The penalty kill rebounded after giving up the early powerplay goal, and between killing off the five-minute major against Providence and now a near two-minute 5-on-3, they are peaking at the right time as well, and offer an incredible asset to the coaching staff. In addition, as we noted on Twitter on Tuesday, this team clearly takes pride in its ability to block and alter shots. Multiple players had blocks that were just as influential in the game as the goals scored, including Biagio Lerario, Julian Kislin, and Mike Kesselring. As we said, we truly believe some of these players would rather block a big shot than score a goal, and that attitude and identity permeates the roster from seniors to freshmen.
It's absolutely incredible the amount of effort this team puts into blocking shots. You usually hear this about teams that are barely holding on (or losing) but NU is a top 10 team that's all-in on defense. I legitimately believe many of them would rather block a shot than score.— Northeastern Hockey Blog (@NUHockeyBlog) February 4, 2020
The Crimson made an effort to shut down Tyler Madden, and largely did so outside his assist on the Solow goal, but as we’ve seen from the last few championship Northeastern teams, players step up to score goals in the big moments. Monday night, it was Brendan van Riemsdyk’s turn.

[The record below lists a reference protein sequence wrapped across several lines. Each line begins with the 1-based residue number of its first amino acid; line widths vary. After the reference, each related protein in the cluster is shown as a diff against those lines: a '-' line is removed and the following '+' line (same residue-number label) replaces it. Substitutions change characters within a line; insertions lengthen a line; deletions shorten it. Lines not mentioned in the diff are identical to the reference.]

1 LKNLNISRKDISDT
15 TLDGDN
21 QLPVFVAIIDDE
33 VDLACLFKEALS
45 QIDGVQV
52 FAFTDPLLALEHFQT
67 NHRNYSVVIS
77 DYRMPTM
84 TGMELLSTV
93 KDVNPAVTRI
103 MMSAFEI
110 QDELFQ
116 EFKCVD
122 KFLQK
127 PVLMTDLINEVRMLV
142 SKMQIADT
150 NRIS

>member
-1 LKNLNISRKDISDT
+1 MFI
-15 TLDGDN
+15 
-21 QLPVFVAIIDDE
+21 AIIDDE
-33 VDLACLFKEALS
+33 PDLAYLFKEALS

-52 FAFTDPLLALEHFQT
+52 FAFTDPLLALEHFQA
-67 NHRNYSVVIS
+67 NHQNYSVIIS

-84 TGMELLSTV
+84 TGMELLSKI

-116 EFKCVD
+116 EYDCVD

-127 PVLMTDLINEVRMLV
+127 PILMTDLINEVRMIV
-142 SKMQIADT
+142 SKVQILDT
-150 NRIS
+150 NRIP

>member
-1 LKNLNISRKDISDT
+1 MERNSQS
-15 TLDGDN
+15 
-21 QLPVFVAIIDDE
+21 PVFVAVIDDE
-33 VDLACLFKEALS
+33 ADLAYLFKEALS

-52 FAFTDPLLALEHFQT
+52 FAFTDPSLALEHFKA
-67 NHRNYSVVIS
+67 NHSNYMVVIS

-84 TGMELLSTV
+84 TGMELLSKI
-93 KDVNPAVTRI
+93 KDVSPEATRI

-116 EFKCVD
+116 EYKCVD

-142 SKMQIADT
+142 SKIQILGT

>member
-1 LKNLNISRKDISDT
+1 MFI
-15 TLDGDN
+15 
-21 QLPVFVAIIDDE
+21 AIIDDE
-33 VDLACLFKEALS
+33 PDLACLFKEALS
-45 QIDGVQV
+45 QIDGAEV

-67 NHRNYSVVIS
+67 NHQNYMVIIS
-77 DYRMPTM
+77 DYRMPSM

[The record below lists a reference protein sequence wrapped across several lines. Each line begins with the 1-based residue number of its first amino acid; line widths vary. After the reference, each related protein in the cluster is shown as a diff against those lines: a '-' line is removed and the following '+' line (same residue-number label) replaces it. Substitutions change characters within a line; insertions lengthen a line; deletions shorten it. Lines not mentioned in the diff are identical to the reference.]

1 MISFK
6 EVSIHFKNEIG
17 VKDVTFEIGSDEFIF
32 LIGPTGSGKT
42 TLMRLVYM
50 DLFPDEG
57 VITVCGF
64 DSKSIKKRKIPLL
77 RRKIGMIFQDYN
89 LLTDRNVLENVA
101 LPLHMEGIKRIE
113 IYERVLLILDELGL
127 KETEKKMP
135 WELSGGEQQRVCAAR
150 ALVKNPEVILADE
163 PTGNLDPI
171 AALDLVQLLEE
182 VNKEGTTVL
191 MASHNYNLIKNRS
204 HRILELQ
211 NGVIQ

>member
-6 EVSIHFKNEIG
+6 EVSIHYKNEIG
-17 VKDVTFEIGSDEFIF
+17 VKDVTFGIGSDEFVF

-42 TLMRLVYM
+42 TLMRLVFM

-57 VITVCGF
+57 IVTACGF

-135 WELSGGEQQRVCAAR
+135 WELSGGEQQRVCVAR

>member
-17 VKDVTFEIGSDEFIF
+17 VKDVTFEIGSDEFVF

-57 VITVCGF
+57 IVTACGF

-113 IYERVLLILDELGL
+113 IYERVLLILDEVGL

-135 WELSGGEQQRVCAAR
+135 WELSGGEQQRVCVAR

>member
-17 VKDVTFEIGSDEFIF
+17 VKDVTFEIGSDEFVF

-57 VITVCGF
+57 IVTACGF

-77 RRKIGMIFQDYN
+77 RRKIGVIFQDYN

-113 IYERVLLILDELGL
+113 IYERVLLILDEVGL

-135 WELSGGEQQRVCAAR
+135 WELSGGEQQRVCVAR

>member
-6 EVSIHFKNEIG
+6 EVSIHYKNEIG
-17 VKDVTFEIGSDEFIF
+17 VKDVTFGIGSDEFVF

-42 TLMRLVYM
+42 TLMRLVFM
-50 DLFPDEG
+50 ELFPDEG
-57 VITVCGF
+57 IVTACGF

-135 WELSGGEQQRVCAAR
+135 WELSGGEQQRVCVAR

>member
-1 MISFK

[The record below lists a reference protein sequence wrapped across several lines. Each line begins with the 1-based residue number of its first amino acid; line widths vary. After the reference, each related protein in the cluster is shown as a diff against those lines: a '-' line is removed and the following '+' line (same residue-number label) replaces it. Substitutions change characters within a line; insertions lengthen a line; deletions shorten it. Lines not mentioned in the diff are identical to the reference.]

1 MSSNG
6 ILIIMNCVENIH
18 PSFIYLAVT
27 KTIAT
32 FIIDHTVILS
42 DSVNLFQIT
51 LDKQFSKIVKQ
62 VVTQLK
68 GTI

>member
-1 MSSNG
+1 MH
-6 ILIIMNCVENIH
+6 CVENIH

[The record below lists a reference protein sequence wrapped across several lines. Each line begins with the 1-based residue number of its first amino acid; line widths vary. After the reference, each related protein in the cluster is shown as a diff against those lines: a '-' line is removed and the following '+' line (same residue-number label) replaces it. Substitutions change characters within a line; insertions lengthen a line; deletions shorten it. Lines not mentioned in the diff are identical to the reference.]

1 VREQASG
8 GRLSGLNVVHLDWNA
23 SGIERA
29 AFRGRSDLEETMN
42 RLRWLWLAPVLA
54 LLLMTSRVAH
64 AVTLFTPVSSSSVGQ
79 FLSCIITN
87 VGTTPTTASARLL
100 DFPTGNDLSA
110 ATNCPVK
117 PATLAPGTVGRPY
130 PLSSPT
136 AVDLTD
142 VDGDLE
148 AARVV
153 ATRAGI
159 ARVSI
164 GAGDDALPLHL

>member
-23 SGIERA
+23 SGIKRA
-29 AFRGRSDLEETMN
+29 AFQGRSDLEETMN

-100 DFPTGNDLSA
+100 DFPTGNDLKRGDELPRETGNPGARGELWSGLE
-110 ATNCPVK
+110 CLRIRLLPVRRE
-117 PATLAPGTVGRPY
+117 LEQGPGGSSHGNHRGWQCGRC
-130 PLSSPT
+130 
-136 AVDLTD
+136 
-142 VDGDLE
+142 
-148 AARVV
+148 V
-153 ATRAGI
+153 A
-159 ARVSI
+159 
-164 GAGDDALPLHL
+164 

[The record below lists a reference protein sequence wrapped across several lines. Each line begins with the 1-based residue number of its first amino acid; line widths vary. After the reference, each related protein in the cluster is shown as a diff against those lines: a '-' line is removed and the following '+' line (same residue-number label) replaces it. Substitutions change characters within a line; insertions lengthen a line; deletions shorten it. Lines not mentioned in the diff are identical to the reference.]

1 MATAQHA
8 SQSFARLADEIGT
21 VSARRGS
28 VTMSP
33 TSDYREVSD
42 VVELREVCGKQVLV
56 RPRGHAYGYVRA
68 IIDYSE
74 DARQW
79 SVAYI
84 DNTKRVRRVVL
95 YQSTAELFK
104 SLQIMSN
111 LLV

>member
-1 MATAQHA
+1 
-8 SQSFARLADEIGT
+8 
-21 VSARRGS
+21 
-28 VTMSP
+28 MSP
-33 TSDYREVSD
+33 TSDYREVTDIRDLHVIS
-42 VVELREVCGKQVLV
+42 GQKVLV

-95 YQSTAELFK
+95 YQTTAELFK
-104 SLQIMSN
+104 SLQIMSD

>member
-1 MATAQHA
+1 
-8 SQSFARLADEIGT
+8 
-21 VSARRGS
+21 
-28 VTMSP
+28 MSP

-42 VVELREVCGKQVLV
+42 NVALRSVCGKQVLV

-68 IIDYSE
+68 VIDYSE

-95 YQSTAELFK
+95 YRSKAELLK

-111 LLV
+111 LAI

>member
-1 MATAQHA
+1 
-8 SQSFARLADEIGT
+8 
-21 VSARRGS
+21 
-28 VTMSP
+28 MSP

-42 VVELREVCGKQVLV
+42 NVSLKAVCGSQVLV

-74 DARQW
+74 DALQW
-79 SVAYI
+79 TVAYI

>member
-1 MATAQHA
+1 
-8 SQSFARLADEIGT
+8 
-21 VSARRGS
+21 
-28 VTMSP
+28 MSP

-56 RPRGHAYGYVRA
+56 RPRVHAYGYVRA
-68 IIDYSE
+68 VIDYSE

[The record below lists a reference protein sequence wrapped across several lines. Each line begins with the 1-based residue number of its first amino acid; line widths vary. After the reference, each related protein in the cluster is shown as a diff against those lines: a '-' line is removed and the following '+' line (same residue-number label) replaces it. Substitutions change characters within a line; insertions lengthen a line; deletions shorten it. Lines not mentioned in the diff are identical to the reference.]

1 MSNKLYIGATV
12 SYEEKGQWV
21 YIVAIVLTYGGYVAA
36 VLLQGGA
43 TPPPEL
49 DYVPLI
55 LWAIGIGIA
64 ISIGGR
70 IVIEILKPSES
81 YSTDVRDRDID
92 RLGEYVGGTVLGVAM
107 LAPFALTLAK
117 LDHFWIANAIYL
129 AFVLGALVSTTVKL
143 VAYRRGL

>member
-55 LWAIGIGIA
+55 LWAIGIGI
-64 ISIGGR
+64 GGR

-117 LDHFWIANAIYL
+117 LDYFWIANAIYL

Now the Huskies will venture up to Orono to play Maine on Friday night (thanks, Joe Bertagna) for one game before coming back and playing the Terriers on Monday. Maine is undefeated at home, has an incredibly passionate fan base, and has a great goaltender paired with some solid scoring ability. It’s hardly an easy task, but these Huskies are up for it. With two games in hand on Maine in the Hockey East standings while being only a point behind them, this is a huge chance for the Huskies to make up some ground towards a home playoff game, as well as get another quality road conference win locked in for the PairWise calculator. Monday’s game will be huge, but Friday’s game is arguably even bigger in the season’s grand scheme.
We will not be in Orono but we will be watching from Boston, follow us @NUHockeyBlog for live game updates and all Huskies hockey news. We will see you Monday night at TD Garden. As always, go Huskies!
Feature image from Northeastern University’s official Twitter account @Northeastern